Journal article, 2008
Cryptographic operations are essential for many security-critical systems. Reasoning about information flow in such systems is challenging because typical (noninterference-based) information-flow definitions allow no flow from secret to public data. Unfortunately, this implies that programs with encryption are ruled out because encrypted output depends on secret inputs: the plaintext and the key. However, it is desirable to allow flows arising from encryption with secret keys provided that the underlying cryptographic algorithm is strong enough. In this article we conservatively extend the noninterference definition to allow safe encryption, decryption, and key generation. To illustrate the usefulness of this approach, we propose (and implement) a type system that guarantees noninterference for a small imperative language with primitive cryptographic operations. The type system prevents dangerous program behavior (e.g., giving away a secret key or confusing keys and nonkeys), which we exemplify with secure implementations of cryptographic protocols. Because the model is based on a standard noninterference property, it allows us to develop some natural extensions. In particular, we consider public-key cryptography and integrity, which accommodate reasoning about primitives that are vulnerable to chosen-ciphertext attacks.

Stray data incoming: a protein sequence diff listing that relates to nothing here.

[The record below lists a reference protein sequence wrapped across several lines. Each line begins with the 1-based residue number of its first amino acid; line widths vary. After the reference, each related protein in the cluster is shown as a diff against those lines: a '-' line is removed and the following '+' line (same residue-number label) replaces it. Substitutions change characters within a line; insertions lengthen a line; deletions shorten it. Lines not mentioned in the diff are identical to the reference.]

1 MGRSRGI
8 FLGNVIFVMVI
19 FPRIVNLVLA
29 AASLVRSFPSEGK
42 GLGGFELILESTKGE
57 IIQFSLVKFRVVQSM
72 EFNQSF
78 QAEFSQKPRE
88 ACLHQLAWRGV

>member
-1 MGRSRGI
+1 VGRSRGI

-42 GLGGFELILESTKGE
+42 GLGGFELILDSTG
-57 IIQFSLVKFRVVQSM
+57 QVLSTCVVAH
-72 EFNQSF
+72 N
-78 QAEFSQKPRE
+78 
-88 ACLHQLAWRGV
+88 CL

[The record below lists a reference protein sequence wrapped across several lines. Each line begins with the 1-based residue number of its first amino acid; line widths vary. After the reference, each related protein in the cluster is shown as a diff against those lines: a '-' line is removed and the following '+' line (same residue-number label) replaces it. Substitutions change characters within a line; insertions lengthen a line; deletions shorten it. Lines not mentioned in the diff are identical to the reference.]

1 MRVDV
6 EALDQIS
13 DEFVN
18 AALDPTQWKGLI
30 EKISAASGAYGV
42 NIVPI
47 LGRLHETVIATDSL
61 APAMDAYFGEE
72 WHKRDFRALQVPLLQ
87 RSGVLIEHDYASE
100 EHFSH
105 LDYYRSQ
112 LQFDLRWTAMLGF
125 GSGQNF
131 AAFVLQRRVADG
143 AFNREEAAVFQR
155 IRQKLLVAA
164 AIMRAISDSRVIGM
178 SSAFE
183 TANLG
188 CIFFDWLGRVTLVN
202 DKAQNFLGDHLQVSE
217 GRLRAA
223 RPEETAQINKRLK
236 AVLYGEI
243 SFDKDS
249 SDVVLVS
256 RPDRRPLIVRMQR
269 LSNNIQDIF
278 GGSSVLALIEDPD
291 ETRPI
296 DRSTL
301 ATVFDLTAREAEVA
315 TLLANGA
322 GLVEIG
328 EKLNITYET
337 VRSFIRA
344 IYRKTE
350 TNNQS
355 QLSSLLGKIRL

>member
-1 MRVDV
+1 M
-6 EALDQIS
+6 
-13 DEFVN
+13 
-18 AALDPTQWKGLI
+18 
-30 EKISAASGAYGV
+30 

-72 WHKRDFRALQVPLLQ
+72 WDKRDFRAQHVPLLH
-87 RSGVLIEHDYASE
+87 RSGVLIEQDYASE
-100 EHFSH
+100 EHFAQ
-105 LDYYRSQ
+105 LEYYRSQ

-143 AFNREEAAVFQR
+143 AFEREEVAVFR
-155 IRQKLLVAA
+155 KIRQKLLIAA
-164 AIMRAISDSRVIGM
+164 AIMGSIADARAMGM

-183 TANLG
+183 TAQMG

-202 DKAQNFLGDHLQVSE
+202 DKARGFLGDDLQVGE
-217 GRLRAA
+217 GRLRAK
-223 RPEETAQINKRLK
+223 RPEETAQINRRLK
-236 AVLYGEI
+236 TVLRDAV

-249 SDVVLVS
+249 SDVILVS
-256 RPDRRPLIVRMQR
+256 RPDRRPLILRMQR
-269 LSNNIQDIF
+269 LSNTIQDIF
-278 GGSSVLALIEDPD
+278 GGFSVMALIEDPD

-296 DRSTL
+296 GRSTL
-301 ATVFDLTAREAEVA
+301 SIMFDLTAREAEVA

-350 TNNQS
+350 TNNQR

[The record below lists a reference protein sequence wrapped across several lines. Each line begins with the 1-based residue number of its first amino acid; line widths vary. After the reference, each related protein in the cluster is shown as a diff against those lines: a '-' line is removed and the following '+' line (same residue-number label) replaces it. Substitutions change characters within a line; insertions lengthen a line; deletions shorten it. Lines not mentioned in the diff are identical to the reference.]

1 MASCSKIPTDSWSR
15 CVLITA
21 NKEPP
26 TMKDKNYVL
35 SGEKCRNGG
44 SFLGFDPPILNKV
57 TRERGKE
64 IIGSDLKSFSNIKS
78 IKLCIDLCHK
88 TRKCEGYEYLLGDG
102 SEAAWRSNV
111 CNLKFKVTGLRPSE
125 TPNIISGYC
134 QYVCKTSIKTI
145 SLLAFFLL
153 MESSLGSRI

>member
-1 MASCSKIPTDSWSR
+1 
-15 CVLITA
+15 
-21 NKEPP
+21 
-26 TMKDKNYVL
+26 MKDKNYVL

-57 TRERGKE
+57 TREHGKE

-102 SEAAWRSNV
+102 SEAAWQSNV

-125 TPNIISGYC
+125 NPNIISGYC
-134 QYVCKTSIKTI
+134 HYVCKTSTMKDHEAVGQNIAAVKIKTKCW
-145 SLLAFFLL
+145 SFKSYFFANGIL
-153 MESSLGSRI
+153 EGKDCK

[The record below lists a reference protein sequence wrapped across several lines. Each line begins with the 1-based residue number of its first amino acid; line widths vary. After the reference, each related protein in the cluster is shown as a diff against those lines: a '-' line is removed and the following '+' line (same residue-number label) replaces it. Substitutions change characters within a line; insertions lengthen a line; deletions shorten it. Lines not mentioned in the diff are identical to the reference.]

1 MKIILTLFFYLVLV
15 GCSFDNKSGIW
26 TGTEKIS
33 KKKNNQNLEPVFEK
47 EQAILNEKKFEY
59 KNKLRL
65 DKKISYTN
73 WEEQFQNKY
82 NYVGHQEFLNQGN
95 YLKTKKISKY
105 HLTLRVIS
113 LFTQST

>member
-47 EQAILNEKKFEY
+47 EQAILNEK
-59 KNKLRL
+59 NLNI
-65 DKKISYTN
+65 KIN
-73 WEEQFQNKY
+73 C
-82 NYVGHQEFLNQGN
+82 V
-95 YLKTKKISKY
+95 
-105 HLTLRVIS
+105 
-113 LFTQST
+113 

Security type systems